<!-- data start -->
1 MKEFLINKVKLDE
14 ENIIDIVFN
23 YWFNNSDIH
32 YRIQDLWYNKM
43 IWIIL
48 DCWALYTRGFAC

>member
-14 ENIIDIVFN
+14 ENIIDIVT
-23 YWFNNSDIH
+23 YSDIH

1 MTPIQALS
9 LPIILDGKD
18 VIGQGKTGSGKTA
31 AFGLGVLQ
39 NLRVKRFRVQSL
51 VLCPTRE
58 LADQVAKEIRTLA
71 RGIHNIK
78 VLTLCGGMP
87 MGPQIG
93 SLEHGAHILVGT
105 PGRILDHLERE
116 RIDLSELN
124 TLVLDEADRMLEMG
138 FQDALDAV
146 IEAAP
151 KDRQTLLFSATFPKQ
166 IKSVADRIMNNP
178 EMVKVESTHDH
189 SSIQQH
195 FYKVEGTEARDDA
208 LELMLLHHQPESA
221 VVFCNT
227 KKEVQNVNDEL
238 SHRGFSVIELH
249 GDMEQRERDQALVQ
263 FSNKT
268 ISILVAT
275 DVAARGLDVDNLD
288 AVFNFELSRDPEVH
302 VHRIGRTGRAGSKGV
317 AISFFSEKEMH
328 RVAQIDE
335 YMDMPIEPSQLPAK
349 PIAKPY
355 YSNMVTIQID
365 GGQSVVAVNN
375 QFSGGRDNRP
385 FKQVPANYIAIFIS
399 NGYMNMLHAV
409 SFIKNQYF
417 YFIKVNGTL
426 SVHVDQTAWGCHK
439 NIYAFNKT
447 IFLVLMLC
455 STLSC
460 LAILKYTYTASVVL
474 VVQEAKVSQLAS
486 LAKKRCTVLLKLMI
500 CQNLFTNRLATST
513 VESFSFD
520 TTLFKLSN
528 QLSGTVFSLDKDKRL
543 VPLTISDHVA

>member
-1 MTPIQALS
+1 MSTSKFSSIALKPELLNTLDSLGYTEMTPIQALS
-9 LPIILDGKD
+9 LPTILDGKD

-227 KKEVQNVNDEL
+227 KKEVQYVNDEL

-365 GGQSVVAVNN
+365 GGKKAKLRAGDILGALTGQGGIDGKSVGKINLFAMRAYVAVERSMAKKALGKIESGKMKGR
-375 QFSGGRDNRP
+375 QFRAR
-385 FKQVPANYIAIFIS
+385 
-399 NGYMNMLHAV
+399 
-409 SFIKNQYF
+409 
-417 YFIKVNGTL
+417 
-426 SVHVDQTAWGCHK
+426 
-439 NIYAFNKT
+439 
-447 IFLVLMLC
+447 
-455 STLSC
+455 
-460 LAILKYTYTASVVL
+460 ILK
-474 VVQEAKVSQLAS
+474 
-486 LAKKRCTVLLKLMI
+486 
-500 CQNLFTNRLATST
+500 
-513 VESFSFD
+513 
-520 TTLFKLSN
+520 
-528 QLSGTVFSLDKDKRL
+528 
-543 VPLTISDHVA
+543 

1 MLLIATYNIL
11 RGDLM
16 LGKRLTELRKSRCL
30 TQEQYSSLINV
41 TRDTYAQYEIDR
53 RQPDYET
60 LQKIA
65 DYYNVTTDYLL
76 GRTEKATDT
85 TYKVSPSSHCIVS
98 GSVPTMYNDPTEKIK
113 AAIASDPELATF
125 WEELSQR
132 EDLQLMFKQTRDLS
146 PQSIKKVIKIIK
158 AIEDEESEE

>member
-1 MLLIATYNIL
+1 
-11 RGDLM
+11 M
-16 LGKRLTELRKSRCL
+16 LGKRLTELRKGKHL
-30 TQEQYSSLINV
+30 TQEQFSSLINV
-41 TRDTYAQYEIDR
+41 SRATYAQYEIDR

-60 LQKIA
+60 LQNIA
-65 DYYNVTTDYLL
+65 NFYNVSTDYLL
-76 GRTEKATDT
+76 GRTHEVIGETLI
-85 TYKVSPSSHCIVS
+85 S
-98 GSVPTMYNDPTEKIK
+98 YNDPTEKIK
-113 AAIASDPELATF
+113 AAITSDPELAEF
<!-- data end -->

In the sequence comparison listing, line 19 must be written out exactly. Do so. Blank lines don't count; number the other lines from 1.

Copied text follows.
71 RGIHNIK